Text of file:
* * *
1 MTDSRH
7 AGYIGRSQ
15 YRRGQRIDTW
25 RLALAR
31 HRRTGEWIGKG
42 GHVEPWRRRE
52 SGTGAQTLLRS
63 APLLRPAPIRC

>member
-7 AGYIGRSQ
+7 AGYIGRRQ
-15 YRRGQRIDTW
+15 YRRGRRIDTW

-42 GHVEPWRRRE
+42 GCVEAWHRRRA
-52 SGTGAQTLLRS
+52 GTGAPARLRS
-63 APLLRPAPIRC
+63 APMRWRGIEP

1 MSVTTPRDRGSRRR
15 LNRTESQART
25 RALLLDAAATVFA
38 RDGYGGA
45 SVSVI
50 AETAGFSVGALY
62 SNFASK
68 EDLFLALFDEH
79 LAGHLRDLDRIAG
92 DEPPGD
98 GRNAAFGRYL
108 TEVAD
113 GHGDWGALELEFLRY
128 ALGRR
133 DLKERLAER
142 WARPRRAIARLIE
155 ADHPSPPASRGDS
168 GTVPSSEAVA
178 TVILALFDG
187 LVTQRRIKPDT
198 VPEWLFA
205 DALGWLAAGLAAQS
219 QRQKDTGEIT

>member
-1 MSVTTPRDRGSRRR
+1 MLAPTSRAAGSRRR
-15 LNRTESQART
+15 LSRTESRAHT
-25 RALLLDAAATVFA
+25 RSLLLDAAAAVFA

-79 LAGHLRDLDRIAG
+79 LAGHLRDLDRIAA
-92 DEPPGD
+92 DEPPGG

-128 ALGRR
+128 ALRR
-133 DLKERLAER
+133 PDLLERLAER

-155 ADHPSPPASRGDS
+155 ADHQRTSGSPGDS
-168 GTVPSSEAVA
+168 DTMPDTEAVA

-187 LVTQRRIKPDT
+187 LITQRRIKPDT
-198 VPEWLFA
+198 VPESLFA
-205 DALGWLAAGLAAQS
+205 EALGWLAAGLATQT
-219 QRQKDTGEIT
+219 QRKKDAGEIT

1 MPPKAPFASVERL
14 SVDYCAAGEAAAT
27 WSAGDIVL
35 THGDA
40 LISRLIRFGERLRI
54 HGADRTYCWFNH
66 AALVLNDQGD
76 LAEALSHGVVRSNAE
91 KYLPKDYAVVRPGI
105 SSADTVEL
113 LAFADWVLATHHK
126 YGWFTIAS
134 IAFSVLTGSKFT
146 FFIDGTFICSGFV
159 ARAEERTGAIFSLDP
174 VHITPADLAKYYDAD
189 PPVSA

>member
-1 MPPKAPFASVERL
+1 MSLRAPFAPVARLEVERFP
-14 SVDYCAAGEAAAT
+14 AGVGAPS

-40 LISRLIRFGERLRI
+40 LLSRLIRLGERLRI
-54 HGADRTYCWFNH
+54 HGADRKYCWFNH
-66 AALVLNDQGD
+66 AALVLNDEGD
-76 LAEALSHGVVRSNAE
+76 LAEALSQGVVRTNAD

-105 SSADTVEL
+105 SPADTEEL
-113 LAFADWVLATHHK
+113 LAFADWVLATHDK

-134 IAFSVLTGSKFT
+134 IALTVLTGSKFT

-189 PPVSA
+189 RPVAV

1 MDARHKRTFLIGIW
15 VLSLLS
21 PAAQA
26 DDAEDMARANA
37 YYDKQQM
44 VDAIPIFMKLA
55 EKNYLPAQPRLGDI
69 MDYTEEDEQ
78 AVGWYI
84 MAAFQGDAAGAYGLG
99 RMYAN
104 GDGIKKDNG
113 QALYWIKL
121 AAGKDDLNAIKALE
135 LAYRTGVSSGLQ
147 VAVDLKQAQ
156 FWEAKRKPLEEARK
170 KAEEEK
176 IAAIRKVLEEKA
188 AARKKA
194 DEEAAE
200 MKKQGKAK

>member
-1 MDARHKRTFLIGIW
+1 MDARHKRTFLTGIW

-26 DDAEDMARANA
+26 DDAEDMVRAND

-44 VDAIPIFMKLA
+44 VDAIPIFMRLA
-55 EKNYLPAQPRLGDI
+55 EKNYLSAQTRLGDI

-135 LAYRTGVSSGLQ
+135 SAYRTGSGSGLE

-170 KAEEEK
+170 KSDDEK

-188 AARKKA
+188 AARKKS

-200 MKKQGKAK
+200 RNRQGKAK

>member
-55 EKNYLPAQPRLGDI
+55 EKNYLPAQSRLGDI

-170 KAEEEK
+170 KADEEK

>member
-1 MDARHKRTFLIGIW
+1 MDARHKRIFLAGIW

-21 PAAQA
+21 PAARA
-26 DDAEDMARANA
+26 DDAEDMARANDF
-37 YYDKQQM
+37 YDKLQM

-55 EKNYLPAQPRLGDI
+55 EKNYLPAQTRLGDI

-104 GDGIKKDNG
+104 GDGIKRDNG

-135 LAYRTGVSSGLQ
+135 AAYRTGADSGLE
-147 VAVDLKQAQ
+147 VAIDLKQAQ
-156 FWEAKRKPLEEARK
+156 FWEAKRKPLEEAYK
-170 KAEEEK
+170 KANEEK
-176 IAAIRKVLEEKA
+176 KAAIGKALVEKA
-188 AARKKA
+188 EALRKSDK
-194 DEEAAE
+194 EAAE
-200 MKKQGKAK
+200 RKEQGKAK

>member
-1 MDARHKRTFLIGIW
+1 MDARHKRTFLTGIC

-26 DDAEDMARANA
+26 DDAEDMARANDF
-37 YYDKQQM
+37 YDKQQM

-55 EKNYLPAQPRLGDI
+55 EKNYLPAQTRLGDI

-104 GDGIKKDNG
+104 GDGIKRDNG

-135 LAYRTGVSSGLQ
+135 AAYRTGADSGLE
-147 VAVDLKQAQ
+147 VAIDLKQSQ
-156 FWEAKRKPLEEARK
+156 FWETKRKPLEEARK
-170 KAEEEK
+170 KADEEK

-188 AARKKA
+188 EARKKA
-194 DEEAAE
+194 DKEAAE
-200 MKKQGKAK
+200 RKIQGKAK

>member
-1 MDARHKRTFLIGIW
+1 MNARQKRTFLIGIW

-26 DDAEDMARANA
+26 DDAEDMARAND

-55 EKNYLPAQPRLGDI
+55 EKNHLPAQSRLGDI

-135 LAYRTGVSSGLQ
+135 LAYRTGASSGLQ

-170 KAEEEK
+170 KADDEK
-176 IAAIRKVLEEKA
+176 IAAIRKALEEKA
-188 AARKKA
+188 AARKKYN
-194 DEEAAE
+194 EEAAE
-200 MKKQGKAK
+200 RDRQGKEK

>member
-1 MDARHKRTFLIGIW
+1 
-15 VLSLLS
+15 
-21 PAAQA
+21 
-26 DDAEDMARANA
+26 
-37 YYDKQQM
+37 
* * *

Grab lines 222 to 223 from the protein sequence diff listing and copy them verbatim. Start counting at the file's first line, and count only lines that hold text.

+194 EEAAE
-200 MKKQGKAK